Afterward, Bowles was then captured by the Spanish, who had claimed Florida. Bowles then had escaped and found his way to England. The Englishman were very helpful, and sent him back to Florida. He returned to Florida on the ship H. M. S. Fox. As the Fox approached the shore on the east end of St. George Park, it ran aground and was shattered. The name Fox Point still stands today, where this wreck took place.
...As there is no possibility of saving the schooner, I trust sir, your humanity will induce you to stop here, and devise with me, some means of removing these unfortunate men, who have nothing more than some provisions saved from the wreck to exist on; the island producing nothing; on the contrary, for two days, during the late gale, the sea made a breach over it, so that for those two days, we were with nearly two feet water on the ground.2
Bowles had been stranded. This was the letter that was delivered by two of Ellicotts sailors. They had been sent in the bay on a small boat. They also brought a letter from Bowles who had requested an audience with the US commissioner.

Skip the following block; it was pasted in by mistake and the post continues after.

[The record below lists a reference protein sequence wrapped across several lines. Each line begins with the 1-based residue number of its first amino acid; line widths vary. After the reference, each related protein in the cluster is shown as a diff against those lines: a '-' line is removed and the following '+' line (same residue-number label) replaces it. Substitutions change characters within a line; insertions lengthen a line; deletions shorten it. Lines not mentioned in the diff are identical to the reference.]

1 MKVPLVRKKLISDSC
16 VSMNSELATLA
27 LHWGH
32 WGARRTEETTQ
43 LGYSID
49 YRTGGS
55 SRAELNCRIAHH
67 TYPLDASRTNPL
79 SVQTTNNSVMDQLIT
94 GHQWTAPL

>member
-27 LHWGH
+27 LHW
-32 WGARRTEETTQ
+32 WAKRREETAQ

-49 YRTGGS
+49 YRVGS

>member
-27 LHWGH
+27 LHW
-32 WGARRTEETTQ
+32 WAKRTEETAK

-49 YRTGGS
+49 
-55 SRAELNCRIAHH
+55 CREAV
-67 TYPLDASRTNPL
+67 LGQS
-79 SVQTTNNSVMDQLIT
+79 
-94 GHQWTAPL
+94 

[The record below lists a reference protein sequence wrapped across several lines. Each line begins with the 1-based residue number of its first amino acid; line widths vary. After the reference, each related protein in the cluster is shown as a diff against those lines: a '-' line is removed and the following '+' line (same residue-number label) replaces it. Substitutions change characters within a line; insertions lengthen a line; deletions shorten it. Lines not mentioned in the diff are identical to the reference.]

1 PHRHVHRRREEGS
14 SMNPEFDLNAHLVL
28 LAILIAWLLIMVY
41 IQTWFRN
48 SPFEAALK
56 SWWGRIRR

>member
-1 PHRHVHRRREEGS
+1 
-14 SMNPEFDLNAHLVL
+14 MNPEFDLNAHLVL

Immediately, Elliott went to the relief of the castaways. He informed them he could not disobey and violate US neutrality by giving them more than humanitarian assistance. However, he did deliver the stranded men supplies of food. He also held many discussions with both L.t Woodrigde and Bowles.
Bowles did soon return to shore where he established State of Muskogee. He went as far as to commission a group of pirate ships to prey on Spanish shipping in the Gulf of Mexico. In Fort Walton Beach, Florida, Bowles is individually celebrated as the pirate, Billy Bowlegs. The east end of the State Park still looks the same as it did when Bowles got stranded there in 1799. It is and will forever be preserved as a sensitive environmental area.